The story progresses through Rising Action where the protagonist works relentlessly toward their goal. (Dorothy embarks on her journey down the yellow brick road.)

There is a Climax or a Point of No Return (usually at the midpoint of the book) where things are just wonderful (in a romance, this is usually the first sign of intimacy between the two protagonists—a kiss or whatever). It can also be a point at which the protagonist realizes they’ve embarked on an almost impossible journey, but they’ve gone too far to turn back. (Dorothy meets the Wicked Witch and kills her for her broomstick.)

There is then the Falling Action where the protagonist is merrily going on their way toward their goal—falling in love, gathering information, fighting a war, whatever. (Dorothy and her friends return to the Emerald City to present the Wizard with the witch’s broomstick.)

The Black Moment (usually falling around the 75% mark) is when all is lost. The protagonist has gotten themselves into a really bad situation—confronting a murderer, finding out that they can’t love/marry the other protagonist after all because they’ve done something horrid, the protagonist is about to be killed by their arch-enemy, etc. If you’re writing a tragedy, this is where you end the book. (The Wizard’s balloon accidentally flies away without Dorothy.)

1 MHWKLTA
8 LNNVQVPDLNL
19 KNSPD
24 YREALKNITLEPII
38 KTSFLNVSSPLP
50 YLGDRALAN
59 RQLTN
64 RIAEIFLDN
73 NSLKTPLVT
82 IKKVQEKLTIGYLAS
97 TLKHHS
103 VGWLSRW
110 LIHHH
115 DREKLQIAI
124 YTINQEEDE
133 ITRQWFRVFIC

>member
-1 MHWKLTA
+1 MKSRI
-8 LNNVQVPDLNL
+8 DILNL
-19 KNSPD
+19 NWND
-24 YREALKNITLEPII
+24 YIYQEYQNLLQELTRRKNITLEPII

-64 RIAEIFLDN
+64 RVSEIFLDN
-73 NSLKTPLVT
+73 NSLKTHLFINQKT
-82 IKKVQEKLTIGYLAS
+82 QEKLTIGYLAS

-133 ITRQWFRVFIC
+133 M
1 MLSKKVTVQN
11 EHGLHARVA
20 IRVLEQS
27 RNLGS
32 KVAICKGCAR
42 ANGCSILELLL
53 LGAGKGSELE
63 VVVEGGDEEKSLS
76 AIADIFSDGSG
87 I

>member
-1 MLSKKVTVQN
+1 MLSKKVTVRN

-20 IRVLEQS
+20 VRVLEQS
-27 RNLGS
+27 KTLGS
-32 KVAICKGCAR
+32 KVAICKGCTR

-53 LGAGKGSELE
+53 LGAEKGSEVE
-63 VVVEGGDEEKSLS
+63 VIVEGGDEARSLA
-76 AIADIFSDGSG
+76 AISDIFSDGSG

In the Resolution everything is wrapped up in a pretty bow. The story comes to a satisfying conclusion. (Dorothy is told she can get home by clicking her heels together. She does and wakes up surrounded by her family.)

A W structure looks like this:

Michael Hauge’s Six-Stage Structure

Stage I: Set Up: Introduces the hero and draws the reader into the world of the story.  Establishes empathy with the hero: undeserved misfortune; hero in jeopardy; ch. Likable/loving/kind/generous (The Road to Perdition with Tom Hanks); ch. funny; ch. powerful (able to get the job done).

TP1 (10%): Opportunity: This is an event which will propel the ch into the next stage.

Stage II: New Situation: The hero now begins pursuing his external goal and has a plan as to how he’s going to do this.

TP2 (25%): Change of plans: This plan may change, but he’s still pursuing the goal.

Stage III: Progress: Hero makes progress toward achieving goal, continuing to work hard despite obstacles in their way.